Planes, Automobiles and Cruise Ships: Vehicles for Ebola Panic

A cordoned-off police area is seen near a charter bus after an Ebola scare in Washington, October 17, 2014. Gary Cameron/Reuters

Major streets were blocked off, a vomiting airline passenger was locked in a bathroom by flight attendants, and hazmat-suit-clad fliers hung out at the airport before boarding their respective flights, as the Ebola panic reached an all-time high this week.

The fears are not baseless; the outbreak is one of the worst in history, according to the U.S. Centers for Disease Control and Prevention (CDC). So far, the Ebola death toll has climbed to 4,500, with an estimated 9,000 people infected, primarily in Sierra Leone, Liberia and Guinea.

Ebola is known to be transmitted through bodily fluids, including blood, vomit, urine and feces. Tears and saliva may also carry the virus, although this is unconfirmed. The symptoms include headaches, muscle weakness and a scratchy throat, which is not unlike the flu. But unless you directly interact with an Ebola patient, then transmit those germs via a cut or through the eyes, nose or mouth, you won't contract the disease.

Yet the panic surrounding the outbreak has meant that any sight of vomiting—a common bodily function—exacerbates the fearmongering.

On Friday, the Houston Chronicle reported that an American Airlines flight crew locked a woman in the lavatory after she vomited in the aisle during a flight from Dallas-Fort Worth to Chicago on Thursday night. She didn't have Ebola, but the crew told her that, given the increased public health concerns, they wouldn't let her out of the lavatory.

A witness, University of Texas professor Martha Selby, suggested to the Chronicle that the incident was in part driven by racial profiling—the woman locked in the lavatory was black—and said the flight crew even wrapped her carry-on in plastic. In a statement, Michelle Mohr, a spokeswoman for American Airlines, claimed that the forceful quarantine was unrelated to Ebola: "Our crew saw a very sick woman that probably had food poisoning or something. She was so sick that she asked to remain in the lavatory for the duration of the flight."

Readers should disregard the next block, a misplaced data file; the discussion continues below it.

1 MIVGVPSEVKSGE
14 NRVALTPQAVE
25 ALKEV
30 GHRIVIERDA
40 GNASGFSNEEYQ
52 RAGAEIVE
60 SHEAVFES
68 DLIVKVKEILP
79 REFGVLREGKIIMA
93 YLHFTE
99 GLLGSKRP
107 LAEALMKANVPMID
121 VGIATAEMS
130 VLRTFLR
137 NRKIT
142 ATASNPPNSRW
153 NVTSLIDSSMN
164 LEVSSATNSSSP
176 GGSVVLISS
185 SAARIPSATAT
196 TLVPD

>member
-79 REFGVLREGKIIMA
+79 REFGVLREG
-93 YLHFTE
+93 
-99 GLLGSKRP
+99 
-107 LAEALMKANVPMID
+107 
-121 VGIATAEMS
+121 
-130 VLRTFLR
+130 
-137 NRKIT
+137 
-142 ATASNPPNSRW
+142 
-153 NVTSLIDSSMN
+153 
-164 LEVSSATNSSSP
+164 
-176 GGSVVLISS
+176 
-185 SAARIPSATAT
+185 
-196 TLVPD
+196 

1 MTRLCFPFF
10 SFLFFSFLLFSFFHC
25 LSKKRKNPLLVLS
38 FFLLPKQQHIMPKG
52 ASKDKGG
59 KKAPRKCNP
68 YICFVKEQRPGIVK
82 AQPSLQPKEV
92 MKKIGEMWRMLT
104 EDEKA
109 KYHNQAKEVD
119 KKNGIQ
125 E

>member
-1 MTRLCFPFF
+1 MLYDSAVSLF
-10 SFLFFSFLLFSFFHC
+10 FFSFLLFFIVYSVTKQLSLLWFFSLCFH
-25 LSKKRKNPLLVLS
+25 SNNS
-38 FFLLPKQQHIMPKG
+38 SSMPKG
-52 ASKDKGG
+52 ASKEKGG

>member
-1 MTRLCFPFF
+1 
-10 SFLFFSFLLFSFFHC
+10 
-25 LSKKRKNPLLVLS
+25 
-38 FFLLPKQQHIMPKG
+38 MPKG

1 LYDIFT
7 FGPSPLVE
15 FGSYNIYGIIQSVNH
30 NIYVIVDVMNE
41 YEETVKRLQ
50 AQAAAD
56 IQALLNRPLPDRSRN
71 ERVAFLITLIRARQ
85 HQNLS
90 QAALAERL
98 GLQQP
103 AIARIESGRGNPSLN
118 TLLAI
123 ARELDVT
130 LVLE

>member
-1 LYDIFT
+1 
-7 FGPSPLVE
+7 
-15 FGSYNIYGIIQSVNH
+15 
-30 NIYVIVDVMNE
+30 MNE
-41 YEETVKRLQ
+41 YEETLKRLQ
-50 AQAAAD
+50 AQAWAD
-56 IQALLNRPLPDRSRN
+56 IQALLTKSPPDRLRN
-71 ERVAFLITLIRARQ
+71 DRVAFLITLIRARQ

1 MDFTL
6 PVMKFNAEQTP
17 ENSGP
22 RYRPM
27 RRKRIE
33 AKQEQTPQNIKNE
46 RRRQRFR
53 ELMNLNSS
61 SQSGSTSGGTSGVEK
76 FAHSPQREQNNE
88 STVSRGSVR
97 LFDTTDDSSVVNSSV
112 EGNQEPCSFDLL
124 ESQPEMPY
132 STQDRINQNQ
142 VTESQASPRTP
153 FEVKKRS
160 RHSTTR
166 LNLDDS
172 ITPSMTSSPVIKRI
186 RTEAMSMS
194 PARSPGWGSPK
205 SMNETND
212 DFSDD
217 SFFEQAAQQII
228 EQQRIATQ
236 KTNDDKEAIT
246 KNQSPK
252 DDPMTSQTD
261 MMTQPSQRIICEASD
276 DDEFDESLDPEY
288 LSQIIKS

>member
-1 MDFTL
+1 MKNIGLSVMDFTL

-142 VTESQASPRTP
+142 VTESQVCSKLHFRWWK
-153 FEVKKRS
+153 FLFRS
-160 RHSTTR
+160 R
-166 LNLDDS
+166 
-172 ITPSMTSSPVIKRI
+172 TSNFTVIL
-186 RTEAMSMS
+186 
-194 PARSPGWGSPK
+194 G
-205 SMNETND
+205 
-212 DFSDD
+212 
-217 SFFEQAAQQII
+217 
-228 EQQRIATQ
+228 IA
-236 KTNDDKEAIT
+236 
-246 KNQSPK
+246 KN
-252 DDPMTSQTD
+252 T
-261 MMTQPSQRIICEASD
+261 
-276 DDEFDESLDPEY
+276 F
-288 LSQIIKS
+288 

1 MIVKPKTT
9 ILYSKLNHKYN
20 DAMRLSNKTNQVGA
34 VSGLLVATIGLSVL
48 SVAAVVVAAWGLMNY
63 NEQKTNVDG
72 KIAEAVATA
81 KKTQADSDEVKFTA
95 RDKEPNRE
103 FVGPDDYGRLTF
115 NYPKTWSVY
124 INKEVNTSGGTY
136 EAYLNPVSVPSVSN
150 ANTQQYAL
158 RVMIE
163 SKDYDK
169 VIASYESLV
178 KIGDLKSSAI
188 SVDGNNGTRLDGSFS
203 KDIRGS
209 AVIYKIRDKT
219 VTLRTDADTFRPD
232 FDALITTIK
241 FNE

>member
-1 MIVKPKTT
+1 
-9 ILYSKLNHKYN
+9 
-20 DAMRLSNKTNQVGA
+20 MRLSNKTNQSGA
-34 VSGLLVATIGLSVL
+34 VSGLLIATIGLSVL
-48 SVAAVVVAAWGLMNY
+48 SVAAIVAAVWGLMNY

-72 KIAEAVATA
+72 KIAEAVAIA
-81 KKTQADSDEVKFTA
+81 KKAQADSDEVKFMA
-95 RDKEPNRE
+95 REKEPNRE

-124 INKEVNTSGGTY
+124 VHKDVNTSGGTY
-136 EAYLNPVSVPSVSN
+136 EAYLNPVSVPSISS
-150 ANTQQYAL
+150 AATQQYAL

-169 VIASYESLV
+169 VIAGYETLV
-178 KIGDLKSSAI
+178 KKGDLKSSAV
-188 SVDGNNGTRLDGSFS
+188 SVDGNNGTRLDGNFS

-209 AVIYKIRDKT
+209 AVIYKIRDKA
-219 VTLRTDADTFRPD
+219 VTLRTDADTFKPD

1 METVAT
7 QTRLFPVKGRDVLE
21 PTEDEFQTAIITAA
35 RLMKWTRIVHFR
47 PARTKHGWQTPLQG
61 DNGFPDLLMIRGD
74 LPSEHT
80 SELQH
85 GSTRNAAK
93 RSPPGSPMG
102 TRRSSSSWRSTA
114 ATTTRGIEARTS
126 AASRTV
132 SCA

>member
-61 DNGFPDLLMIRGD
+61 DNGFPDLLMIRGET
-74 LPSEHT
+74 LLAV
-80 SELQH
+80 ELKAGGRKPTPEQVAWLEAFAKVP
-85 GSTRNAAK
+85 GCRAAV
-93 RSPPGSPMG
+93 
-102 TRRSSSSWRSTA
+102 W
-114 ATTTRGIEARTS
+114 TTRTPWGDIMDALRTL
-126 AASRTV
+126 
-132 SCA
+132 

Fears flared up again when an American man died on Wednesday night during a flight from Lagos, Nigeria, to New York. He had vomited profusely on himself and expired before the plane landed. After the CDC performed a "cursory" exam, it determined that the man died of causes unrelated to Ebola, and a heart attack is suspected, according to the Daily Mail.

Buses and cruises are being rerouted due to fears of the disease. On Friday morning, the Pentagon panicked after a woman, who had recently traveled to Africa, vomited on a bus tour. Virginia Avenue, a major street in Washington, D.C., was shut down as the bus was en route to Capitol Hill, according to CBS News. Earlier on Friday, a Dallas health care worker who handled the specimens of the deceased patient, Thomas Eric Duncan, boarded a cruise, only to have it rerouted back to the United States by the White House.

Five airports in the United States have already begun screening passengers traveling from the three West African countries, and a movement advocating a travel ban to and from West Africa has emerged. Airplanes and buses are tight spaces, and passengers are in close contact, both in their seats and through touching things like armrests and door handles.

But how likely is it that a traveler would contract Ebola on a plane or cruise ship? Not very likely, says infectious disease expert William Schaffner. Speaking to BBC, Schaffner said the possibility of contracting Ebola on an airplane is "essentially zero." Ebola isn't a respiratory disease—which would be a serious problem on flights, given the circulated air—and can be transmitted only through direct contact.

There's no need to buy a hazmat suit or wear a mask on the street. Read the news carefully, use your best judgment and try to get some sleep on your next flight. Unless you're a vampire, your chances of contracting Ebola are slim.